Mott the Hoople singer-guitarist Ian Hunter started last night’s sold-out show at the Cleveland Masonic by singing a few riffs of “American Pie”. But after delivering the line, “the day the music died,” he added another line that set the tone for the band’s two-hour concert. “Or did he do it?” He wondered aloud as he launched into a revamped version of the British glam group’s 1974 incarnation in “The Golden Age of Rock N ‘Roll”, a tune they delivered with a Stones’ boast.
The revamped version of the band features members of Hunter’s backing band, the Rant Band, and two former Mott the Hoople associates, guitarist Ariel Bender and keyboardist Morgan Fisher.
It turned out to be a powerful combination as the band skillfully revisited the past and also added some choice covers to the mix.
You can see a slideshow of photos from the concert here.
Dressed in his iconic sunglasses and a tight black sports coat, Hunter sounded loud to tunes like “Honaloochie Boogie,” a track with a theatrical feel that rivals some of David Bowie’s best jams. He explained that he actually wrote the song in an effort to follow the success of “All the Young Dudes”, the track written by David Bowie that would become a hit for the band in 1972.
The ballad “I Wish I Was Your Mother” featured a good mix of electric and acoustic instruments, and a playful piano piece kicked off the “Pearl ‘n’ Roy” fairing, a tune that really benefited. of a squeaky saxophone.
The blues “Sucker” turned into a captivating song that received a standing ovation, and the band took a particularly loose approach to their cover of “Sweet Jane” from the Velvet Underground, which they transformed into a rowdy barroom rocker.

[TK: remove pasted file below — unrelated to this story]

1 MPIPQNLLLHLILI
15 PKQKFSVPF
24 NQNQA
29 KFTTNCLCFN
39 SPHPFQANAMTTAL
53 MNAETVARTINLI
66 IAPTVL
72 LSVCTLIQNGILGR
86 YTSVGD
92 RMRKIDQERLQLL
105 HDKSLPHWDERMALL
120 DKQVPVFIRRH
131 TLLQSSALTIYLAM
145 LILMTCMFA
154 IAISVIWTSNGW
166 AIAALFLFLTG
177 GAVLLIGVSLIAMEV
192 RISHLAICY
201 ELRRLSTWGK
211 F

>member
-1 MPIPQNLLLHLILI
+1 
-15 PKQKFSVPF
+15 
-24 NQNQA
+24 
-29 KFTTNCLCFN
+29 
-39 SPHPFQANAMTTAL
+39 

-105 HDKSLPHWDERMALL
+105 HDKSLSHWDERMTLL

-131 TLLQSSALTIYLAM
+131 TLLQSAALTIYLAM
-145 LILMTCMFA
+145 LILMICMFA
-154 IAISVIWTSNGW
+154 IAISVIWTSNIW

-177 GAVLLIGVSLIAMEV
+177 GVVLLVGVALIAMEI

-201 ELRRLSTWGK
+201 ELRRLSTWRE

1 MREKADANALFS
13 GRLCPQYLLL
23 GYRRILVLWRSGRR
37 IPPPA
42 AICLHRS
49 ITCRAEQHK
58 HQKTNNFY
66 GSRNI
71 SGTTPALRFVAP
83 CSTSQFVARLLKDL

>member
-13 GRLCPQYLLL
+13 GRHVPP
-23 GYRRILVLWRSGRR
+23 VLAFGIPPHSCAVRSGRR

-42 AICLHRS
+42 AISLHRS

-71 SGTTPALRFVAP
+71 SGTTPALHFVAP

Hunter traded in his acoustic guitar for an electric one to deliver “Walkin ‘With a Mountain” in all its roots rock glory, and he encouraged patrons to “get up and move” at “One of the Boys,” which was part of from a closing medley that included “Whole Lotta Shakin ‘Going On” and just a clip from “Cleveland Rocks”, a tune from Hunter’s solo career.
The encore included renditions of “All the Way From Memphis” and “Saturday Gigs” before the last track, a majestic version of “All the Young Dudes,” which Hunter jokingly presented, “Just One More Thing.”
“All the Young Dudes” put the exclamation mark on a formidable performance that was greeted by an enthusiastic audience who clearly wanted to thank Hunter and Co. for always recognizing Cleveland as the great city of rock ‘n’ roll that ‘She is.
Openers the Dream Syndicate delivered a gripping 40-minute opening set that included moody and commentary-focused tunes such as “Halloween” and “Days of Wine and Roses”. The band hardly qualifies as classic rock, but superb musicianship and energetic performance still managed to appeal to the band for the crowd who were clearly there just to see Mott the Hoople.
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